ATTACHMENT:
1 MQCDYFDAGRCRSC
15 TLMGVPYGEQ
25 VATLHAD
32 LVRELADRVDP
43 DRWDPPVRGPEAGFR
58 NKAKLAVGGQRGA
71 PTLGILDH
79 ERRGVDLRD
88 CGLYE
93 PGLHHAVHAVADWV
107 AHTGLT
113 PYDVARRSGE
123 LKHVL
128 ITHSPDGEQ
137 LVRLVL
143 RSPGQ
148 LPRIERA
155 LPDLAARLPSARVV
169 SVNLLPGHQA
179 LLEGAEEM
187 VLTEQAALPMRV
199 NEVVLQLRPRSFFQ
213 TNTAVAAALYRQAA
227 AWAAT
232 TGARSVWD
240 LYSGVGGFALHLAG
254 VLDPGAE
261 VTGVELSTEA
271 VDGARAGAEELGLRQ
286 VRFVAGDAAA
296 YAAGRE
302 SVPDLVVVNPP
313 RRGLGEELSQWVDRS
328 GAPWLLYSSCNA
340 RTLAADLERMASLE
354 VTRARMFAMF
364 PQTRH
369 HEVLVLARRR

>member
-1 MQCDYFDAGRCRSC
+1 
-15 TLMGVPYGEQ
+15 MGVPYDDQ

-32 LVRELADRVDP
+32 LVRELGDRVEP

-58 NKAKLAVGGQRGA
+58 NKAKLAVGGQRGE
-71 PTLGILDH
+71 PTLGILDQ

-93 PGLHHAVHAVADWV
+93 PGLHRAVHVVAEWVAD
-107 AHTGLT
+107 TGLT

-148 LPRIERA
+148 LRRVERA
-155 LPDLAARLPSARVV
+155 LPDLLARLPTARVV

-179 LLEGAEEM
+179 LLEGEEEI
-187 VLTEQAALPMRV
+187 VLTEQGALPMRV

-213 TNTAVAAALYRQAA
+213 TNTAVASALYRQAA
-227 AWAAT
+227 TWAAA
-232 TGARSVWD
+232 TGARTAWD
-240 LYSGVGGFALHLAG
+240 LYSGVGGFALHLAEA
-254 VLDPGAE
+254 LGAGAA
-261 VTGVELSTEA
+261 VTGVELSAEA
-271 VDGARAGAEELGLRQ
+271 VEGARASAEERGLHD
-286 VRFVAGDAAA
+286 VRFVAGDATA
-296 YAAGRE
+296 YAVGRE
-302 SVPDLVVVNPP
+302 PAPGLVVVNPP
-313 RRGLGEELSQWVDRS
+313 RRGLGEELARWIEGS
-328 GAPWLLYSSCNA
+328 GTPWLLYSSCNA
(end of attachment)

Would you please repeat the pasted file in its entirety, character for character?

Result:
1 MQCDYFDAGRCRSC
15 TLMGVPYGEQ
25 VATLHAD
32 LVRELADRVDP
43 DRWDPPVRGPEAGFR
58 NKAKLAVGGQRGA
71 PTLGILDH
79 ERRGVDLRD
88 CGLYE
93 PGLHHAVHAVADWV
107 AHTGLT
113 PYDVARRSGE
123 LKHVL
128 ITHSPDGEQ
137 LVRLVL
143 RSPGQ
148 LPRIERA
155 LPDLAARLPSARVV
169 SVNLLPGHQA
179 LLEGAEEM
187 VLTEQAALPMRV
199 NEVVLQLRPRSFFQ
213 TNTAVAAALYRQAA
227 AWAAT
232 TGARSVWD
240 LYSGVGGFALHLAG
254 VLDPGAE
261 VTGVELSTEA
271 VDGARAGAEELGLRQ
286 VRFVAGDAAA
296 YAAGRE
302 SVPDLVVVNPP
313 RRGLGEELSQWVDRS
328 GAPWLLYSSCNA
340 RTLAADLERMASLE
354 VTRARMFAMF
364 PQTRH
369 HEVLVLARRR

>member
-1 MQCDYFDAGRCRSC
+1 
-15 TLMGVPYGEQ
+15 MGVPYDDQ

-32 LVRELADRVDP
+32 LVRELGDRVEP

-58 NKAKLAVGGQRGA
+58 NKAKLAVGGQRGE
-71 PTLGILDH
+71 PTLGILDQ

-93 PGLHHAVHAVADWV
+93 PGLHRAVHVVAEWVAD
-107 AHTGLT
+107 TGLT

-148 LPRIERA
+148 LRRVERA
-155 LPDLAARLPSARVV
+155 LPDLLARLPTARVV

-179 LLEGAEEM
+179 LLEGEEEI
-187 VLTEQAALPMRV
+187 VLTEQGALPMRV

-213 TNTAVAAALYRQAA
+213 TNTAVASALYRQAA
-227 AWAAT
+227 TWAAA
-232 TGARSVWD
+232 TGARTAWD
-240 LYSGVGGFALHLAG
+240 LYSGVGGFALHLAEA
-254 VLDPGAE
+254 LGAGAA
-261 VTGVELSTEA
+261 VTGVELSAEA
-271 VDGARAGAEELGLRQ
+271 VEGARASAEERGLHD
-286 VRFVAGDAAA
+286 VRFVAGDATA
-296 YAAGRE
+296 YAVGRE
-302 SVPDLVVVNPP
+302 PAPGLVVVNPP
-313 RRGLGEELSQWVDRS
+313 RRGLGEELARWIEGS
-328 GAPWLLYSSCNA
+328 GTPWLLYSSCNA